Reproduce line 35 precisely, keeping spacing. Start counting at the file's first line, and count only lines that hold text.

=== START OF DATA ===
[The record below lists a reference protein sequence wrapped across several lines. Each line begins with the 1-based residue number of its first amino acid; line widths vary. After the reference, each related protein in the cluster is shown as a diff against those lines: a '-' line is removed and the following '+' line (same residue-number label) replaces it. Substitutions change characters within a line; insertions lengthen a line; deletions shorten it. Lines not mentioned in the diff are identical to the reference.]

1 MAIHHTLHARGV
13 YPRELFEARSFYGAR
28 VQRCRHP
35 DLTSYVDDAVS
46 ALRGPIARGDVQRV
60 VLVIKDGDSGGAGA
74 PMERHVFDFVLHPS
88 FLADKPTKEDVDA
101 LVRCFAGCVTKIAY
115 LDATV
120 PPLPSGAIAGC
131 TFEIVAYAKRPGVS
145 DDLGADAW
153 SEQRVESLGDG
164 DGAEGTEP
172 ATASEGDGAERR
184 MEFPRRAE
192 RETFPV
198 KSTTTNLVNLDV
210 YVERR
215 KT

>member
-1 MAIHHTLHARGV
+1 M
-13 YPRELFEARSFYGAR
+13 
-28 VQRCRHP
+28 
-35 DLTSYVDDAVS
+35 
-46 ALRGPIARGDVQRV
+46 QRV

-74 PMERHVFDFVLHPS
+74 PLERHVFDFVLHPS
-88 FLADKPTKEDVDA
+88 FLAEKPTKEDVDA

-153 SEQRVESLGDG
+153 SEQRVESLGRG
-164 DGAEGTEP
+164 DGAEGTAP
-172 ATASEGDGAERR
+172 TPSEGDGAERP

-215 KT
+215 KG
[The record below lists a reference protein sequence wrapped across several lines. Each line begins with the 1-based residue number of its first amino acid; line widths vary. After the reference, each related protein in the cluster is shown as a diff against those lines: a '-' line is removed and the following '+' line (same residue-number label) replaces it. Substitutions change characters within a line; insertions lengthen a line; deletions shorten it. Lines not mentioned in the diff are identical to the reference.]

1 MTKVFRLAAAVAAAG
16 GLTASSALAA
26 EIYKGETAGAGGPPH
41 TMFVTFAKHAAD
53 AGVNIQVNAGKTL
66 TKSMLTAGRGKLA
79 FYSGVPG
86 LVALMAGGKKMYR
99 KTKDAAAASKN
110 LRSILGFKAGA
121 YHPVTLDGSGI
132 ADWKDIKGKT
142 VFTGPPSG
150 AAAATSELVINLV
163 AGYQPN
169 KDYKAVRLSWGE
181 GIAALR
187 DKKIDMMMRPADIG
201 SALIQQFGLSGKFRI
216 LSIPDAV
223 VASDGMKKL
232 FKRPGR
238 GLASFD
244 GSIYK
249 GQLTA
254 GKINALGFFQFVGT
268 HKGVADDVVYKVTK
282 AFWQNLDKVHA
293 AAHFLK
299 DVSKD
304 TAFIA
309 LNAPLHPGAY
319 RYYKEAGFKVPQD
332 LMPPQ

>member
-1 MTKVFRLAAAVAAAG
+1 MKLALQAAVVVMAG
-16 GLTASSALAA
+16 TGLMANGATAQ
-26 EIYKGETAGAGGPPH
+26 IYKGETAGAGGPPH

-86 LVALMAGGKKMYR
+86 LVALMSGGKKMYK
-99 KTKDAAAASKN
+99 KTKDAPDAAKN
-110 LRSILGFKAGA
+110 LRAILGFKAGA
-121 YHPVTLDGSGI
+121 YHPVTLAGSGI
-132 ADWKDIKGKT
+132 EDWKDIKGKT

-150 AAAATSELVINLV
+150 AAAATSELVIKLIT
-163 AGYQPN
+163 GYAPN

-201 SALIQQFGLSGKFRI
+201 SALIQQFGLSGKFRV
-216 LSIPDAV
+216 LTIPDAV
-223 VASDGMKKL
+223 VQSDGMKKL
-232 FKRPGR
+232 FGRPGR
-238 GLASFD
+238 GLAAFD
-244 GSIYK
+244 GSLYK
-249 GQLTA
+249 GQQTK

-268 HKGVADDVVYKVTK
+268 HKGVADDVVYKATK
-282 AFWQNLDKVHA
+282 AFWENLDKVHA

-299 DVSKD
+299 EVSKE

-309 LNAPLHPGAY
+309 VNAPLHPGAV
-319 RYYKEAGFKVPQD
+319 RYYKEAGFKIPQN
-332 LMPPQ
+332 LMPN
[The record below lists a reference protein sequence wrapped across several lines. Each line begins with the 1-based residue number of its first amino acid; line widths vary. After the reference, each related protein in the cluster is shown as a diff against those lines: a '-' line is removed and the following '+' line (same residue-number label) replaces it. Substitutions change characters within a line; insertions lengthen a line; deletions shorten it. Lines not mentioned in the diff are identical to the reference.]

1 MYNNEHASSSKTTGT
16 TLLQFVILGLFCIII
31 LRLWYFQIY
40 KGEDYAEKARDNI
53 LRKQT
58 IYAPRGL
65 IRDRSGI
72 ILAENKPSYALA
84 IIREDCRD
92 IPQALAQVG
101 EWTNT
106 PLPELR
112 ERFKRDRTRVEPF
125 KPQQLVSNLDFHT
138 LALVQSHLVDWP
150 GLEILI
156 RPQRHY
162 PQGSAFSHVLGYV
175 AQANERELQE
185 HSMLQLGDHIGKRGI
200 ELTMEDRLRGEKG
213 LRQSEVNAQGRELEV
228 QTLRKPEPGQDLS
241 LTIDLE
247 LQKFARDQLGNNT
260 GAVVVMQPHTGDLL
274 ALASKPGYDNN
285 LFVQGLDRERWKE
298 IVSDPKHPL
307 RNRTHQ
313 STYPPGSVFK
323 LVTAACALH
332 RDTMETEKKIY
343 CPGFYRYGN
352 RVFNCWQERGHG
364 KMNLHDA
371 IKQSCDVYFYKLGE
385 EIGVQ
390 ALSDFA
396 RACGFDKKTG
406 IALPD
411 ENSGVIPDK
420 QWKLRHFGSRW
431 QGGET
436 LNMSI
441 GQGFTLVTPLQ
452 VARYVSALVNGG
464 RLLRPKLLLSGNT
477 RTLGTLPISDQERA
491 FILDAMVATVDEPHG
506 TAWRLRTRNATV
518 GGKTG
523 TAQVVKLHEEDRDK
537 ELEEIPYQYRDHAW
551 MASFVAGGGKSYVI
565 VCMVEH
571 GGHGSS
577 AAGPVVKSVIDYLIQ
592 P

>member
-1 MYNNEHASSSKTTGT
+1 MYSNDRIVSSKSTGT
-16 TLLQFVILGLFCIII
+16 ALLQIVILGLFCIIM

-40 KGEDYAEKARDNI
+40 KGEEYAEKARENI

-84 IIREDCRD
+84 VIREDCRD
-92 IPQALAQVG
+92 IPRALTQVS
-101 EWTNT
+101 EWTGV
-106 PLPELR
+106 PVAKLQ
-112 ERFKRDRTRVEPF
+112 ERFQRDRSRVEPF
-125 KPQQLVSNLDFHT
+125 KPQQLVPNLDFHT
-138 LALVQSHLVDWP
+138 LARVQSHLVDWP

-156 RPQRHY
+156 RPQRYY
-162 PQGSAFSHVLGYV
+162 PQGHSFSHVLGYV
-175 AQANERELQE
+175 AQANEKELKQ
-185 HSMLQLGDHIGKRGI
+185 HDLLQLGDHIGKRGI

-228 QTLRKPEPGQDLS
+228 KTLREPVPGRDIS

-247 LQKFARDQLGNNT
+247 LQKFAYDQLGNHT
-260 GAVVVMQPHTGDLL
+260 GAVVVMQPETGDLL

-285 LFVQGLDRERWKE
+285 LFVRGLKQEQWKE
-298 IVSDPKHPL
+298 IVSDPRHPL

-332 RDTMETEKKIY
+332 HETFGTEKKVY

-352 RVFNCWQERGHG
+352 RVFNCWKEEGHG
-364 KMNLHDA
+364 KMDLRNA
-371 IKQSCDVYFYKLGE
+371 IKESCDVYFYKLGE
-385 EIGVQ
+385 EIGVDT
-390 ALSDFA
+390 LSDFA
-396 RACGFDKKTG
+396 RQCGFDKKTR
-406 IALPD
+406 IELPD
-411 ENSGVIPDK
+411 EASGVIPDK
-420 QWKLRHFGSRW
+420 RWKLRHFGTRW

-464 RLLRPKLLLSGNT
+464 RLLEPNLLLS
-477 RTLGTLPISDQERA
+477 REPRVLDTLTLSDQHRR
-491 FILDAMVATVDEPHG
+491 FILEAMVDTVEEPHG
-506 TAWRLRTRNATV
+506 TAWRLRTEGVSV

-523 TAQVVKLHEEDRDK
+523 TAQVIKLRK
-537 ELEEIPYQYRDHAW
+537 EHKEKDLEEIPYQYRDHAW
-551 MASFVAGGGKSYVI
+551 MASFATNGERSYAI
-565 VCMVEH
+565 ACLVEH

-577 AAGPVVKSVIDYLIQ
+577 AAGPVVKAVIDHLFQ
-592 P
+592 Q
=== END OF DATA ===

+74 PLERHVFDFVLHPS